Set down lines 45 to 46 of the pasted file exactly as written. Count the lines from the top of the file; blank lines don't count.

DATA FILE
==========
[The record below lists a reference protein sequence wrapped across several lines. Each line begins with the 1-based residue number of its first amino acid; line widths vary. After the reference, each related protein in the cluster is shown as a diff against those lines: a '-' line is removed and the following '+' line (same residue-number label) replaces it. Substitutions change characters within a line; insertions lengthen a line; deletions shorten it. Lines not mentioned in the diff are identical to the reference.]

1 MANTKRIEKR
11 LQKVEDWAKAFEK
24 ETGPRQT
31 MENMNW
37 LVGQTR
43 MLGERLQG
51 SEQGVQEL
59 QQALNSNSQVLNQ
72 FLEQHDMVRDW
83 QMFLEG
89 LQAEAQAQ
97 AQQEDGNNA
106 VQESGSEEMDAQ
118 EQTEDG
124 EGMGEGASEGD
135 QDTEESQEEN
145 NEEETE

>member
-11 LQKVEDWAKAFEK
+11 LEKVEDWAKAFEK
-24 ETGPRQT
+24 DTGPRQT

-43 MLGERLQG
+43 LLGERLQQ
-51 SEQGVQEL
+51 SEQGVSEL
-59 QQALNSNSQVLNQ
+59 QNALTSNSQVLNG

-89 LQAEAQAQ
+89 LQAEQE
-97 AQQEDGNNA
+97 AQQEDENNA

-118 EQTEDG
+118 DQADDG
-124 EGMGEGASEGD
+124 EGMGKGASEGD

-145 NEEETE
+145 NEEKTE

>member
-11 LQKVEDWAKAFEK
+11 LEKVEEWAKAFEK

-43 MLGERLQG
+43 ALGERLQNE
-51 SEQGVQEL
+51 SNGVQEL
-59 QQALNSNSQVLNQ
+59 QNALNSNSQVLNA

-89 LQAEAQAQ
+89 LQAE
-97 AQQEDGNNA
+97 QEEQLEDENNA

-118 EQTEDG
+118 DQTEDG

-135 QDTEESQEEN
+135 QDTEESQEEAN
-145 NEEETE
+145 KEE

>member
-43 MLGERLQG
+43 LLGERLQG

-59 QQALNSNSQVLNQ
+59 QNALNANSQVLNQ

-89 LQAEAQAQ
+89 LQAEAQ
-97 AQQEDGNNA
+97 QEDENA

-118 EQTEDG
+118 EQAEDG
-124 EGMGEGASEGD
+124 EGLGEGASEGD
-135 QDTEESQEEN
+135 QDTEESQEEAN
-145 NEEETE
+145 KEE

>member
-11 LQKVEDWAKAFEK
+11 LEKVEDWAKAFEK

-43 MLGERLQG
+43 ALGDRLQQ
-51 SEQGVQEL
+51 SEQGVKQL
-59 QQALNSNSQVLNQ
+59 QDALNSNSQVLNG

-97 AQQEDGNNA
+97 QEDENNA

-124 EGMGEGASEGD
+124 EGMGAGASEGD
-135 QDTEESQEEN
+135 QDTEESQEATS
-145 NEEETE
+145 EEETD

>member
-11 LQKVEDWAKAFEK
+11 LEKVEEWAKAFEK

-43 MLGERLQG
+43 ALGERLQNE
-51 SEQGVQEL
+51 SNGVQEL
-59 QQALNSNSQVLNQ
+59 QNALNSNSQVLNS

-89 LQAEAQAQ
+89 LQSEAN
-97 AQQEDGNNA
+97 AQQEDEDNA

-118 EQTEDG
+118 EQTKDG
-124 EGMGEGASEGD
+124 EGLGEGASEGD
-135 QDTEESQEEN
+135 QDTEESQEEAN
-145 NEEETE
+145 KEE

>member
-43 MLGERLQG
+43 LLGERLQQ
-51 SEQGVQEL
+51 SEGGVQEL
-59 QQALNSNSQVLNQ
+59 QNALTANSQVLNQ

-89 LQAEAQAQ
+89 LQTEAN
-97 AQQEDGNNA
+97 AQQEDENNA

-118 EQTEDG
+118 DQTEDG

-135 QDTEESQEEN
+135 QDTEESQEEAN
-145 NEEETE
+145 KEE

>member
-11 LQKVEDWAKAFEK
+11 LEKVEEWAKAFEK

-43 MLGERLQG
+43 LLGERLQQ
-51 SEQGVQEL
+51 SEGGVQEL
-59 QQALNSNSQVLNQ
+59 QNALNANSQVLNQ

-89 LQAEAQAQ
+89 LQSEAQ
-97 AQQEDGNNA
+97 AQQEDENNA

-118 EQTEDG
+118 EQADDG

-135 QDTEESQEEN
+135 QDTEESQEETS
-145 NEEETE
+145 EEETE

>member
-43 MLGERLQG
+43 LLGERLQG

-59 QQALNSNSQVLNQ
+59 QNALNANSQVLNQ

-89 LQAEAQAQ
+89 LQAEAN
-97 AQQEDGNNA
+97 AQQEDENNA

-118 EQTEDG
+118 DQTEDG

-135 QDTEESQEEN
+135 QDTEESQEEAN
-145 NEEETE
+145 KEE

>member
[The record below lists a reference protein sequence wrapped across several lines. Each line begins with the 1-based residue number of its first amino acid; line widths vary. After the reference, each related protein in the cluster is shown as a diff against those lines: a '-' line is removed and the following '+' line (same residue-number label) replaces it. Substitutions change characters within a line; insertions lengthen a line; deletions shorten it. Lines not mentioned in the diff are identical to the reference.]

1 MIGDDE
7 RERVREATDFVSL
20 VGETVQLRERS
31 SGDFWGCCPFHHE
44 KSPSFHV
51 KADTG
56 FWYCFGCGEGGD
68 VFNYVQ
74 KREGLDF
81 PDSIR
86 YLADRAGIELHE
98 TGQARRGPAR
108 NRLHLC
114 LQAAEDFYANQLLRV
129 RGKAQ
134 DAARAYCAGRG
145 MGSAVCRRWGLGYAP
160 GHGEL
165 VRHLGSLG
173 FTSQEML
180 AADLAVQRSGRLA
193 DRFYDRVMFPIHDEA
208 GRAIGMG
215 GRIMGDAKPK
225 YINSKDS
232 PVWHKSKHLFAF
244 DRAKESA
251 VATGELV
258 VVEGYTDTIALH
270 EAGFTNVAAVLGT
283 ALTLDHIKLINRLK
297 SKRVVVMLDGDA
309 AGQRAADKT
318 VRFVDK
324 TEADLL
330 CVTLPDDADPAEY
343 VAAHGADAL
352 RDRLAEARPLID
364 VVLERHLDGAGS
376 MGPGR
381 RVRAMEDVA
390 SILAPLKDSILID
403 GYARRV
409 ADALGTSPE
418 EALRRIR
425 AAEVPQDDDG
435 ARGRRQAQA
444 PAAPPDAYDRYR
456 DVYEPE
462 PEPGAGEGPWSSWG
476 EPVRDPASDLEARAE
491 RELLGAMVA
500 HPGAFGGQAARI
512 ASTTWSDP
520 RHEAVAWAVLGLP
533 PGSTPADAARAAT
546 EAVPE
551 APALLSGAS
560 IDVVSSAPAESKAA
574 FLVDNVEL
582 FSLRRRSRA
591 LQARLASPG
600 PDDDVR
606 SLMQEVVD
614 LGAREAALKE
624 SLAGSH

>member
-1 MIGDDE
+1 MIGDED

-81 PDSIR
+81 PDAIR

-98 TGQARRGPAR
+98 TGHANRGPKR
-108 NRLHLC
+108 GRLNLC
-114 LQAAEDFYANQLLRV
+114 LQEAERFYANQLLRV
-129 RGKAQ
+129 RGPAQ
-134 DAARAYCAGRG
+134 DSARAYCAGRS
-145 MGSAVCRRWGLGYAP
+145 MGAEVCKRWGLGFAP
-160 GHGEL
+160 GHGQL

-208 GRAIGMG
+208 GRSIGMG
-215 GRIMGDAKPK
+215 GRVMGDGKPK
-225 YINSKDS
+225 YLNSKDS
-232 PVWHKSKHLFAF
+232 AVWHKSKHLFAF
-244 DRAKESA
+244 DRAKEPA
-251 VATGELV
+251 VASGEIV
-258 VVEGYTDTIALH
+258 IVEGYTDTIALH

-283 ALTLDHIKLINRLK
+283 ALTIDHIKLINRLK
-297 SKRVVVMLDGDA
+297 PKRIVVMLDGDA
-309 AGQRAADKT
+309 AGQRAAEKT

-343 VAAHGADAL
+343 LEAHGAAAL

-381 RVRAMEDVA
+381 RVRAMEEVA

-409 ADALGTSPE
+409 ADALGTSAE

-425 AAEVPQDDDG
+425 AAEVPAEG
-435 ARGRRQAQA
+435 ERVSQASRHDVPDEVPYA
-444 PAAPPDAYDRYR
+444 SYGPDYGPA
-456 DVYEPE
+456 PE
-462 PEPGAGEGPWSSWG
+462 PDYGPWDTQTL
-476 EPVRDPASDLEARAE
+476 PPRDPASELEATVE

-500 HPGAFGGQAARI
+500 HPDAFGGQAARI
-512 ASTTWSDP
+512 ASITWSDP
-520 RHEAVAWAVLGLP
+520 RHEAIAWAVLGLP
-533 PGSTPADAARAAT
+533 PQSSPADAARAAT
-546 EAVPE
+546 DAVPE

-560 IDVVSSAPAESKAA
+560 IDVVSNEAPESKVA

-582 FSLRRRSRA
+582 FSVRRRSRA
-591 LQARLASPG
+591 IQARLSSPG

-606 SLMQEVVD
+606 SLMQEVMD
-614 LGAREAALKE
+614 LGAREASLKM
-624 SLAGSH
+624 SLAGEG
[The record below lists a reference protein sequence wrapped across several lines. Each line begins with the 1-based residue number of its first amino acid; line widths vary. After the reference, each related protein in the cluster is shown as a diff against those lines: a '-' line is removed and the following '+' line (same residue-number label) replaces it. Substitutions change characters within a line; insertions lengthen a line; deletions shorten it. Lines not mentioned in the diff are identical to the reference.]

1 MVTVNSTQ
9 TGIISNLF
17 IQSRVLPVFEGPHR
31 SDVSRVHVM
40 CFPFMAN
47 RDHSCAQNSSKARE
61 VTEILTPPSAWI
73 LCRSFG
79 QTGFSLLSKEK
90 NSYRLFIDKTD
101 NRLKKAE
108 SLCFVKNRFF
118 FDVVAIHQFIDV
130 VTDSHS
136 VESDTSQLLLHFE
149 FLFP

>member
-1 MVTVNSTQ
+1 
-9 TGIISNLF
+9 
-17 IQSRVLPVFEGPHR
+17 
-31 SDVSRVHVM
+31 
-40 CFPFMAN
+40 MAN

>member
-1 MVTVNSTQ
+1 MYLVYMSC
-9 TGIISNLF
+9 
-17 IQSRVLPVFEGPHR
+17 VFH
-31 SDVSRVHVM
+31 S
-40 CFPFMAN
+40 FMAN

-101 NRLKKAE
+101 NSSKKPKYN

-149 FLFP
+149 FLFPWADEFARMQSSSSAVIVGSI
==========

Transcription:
-51 SEQGVQEL
+51 SNGVQEL